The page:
Book Review: Snap Judgment, by David E. Adler

by: John M. Mason

Behavioral finance (along with behavioral economics) is the focus of many new books and articles today. The book Snap Judgment: When to Trust Your Instincts, When to Ignore Them, and How to Avoid Making Big Mistakes with Your Money, by David Adler, is an attempt by the author to explain what behavioral finance (and behavioral economics) is about and how an understanding of this field might be beneficial to investors and others.

Adler begins his book by claiming,

“This book is about the psychology of financial decisions. It is about how our instincts and intuitive judgments intersect with financial markets, as well as other areas of contemporary life, to produce decisions that are not in our best interest.”

He follows this up by staying that "snap judgments and first impressions are poorly suited for calculating odds and probabilities, compounding interest, or forecasting the future behavior of the stock market.” As a consequence of this, he says,“Relying only on intuition in finance can lead to very bad outcomes, not only for individuals but also for markets.”

The basic contention of behavioral finance is that humans developed the skill of instinct and gut reaction as a survival mechanism that was very successful to the evolution of the species. Being able to react quickly to a situation was necessary for living another day, for finding the right place to find food, and for sensing the moods of other people.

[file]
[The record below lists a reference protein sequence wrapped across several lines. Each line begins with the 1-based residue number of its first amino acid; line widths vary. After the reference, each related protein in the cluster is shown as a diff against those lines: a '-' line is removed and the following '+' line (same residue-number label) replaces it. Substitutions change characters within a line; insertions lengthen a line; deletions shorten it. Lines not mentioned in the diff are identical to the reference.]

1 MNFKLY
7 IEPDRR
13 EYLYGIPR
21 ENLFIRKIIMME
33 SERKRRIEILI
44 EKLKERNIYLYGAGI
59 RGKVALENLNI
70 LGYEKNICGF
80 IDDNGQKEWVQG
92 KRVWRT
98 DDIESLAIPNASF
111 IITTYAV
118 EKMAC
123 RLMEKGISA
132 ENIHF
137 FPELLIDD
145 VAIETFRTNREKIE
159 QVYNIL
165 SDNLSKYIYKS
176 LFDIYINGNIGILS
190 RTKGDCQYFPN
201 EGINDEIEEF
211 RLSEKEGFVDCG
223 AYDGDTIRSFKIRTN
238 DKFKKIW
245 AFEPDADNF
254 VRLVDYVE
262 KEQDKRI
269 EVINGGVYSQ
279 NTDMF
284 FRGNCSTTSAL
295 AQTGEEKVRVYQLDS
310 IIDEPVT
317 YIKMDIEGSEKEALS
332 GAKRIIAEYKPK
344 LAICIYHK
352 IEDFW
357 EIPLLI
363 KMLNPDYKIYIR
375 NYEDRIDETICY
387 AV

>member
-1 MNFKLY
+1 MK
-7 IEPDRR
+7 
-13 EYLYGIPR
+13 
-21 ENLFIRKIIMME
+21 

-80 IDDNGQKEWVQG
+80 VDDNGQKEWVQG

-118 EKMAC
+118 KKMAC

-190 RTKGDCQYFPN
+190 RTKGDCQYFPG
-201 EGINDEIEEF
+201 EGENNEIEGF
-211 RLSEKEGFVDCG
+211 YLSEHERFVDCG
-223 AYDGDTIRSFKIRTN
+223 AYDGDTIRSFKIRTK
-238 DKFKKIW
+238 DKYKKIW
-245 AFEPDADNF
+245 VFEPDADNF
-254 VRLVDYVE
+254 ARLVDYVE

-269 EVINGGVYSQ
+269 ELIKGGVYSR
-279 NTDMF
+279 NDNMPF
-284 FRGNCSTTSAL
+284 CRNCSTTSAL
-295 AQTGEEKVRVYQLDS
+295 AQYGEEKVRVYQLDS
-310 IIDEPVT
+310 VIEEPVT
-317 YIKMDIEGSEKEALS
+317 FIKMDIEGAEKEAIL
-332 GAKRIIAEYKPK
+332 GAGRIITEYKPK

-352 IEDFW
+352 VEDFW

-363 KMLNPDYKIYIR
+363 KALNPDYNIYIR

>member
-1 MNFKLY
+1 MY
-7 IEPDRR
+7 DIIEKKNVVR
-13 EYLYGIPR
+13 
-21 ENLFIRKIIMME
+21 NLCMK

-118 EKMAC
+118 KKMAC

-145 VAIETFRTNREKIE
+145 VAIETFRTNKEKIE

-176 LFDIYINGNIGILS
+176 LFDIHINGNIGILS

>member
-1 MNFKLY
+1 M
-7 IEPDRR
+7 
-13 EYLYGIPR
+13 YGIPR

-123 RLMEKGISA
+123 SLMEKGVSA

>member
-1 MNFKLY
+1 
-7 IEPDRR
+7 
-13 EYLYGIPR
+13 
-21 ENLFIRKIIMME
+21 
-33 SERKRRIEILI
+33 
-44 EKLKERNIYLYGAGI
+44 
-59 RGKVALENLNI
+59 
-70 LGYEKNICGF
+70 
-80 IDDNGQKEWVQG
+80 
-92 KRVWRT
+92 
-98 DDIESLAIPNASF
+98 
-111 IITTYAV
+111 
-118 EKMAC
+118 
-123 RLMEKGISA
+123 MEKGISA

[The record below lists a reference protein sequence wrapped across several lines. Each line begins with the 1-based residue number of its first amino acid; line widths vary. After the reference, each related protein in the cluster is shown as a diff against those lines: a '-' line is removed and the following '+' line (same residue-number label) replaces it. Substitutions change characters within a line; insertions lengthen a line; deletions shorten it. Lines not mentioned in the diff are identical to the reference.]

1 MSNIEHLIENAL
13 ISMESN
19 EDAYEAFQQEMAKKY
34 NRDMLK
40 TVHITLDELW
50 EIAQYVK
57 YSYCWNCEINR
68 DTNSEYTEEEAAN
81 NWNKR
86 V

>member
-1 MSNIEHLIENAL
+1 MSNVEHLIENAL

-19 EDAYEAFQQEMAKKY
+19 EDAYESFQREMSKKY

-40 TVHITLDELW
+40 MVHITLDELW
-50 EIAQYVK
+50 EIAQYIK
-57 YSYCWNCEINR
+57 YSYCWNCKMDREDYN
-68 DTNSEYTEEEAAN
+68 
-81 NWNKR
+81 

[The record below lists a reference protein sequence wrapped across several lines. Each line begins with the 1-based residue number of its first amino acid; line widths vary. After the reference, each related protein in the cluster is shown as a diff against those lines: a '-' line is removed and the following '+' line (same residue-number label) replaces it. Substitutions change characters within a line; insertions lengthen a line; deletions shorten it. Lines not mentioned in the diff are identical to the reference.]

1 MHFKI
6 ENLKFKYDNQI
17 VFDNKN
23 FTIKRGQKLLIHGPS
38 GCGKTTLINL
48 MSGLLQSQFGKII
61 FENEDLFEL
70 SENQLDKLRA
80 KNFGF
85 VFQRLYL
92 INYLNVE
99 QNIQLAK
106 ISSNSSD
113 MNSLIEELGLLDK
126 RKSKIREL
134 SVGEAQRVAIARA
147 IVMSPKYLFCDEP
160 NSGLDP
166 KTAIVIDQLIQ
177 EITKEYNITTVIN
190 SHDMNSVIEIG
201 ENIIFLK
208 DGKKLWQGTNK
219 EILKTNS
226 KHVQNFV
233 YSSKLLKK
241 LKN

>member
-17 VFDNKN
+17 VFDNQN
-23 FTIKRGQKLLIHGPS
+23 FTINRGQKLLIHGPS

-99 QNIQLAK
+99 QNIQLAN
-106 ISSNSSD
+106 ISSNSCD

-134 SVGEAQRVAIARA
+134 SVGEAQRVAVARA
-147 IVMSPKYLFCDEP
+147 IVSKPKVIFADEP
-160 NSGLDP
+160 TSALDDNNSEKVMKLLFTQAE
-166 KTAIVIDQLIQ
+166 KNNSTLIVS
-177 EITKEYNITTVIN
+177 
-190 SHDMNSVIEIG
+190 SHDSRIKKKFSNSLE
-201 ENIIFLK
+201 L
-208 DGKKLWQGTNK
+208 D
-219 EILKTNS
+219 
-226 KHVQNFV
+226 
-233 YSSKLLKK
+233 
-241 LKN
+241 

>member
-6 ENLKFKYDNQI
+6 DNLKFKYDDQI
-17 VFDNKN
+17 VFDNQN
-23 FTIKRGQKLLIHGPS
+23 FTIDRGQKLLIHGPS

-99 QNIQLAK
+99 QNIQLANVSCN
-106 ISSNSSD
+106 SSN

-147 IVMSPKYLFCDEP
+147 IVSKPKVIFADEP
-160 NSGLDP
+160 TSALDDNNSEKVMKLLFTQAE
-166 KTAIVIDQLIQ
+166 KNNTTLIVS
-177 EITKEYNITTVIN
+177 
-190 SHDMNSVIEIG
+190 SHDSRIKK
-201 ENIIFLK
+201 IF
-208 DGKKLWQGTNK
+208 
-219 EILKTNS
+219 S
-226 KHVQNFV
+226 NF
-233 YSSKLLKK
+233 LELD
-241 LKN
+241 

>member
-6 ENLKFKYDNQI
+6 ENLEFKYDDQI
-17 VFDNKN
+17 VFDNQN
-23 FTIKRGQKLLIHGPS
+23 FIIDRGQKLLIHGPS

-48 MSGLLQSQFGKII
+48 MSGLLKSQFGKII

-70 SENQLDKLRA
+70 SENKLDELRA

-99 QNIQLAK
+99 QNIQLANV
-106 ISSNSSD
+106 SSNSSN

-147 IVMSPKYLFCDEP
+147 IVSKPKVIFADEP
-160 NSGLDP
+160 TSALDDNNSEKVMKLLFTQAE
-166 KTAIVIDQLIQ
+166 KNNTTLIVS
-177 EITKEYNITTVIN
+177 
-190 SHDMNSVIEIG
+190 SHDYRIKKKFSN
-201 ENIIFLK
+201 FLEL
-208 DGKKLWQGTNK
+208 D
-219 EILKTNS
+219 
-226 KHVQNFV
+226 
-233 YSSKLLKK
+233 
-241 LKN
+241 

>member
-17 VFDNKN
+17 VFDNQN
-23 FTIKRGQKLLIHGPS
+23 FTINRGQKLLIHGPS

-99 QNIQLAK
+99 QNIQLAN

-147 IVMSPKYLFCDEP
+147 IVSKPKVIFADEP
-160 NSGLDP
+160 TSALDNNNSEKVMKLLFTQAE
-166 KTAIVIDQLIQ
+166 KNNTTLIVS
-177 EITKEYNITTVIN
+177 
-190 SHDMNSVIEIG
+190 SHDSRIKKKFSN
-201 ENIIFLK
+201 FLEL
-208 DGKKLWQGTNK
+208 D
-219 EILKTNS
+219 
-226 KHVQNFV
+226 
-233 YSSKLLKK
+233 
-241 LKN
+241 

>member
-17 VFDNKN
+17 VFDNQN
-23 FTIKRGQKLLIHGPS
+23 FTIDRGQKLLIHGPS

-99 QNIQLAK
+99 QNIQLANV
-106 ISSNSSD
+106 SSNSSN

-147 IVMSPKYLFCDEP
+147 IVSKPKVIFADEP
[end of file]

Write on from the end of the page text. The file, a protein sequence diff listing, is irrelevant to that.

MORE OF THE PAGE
However, as the human species survived and prospered, this method of reaching a decision did not prove adequate in all situations. So a second way of reaching a decision evolved, now labeled analytic intelligence or conscious decision making. This method is rule-based and is used in nonsocial decisions that require abstract thought.

And, this dichotomy represents the dilemma that modern decision makers face when presented with a choice. Which method of reasoning is the appropriate one for the decision at hand? And this is where Adler takes us in terms of financial decision making. “Identifying circumstances where you should trust your gut versus situations where you need to do everything in your power to ignore it, is central to good decision making.”

The author begins his book by laying out the distinction between the two approaches to decision making. Once he has established the costs and benefits of each method he then proceeds, chapter by chapter, to examine how individuals default to their earlier instinctual responses in how they invest money in stocks, bonds, and other types of investment activities. After focusing upon investment decisions he broadens his perspective by discussing how we make decisions in life pertaining to personal safety, personal finance, health choices, and playing games and gambling. He has a whole section on the behavior of CEOs and another one on the psychology of the credit crisis.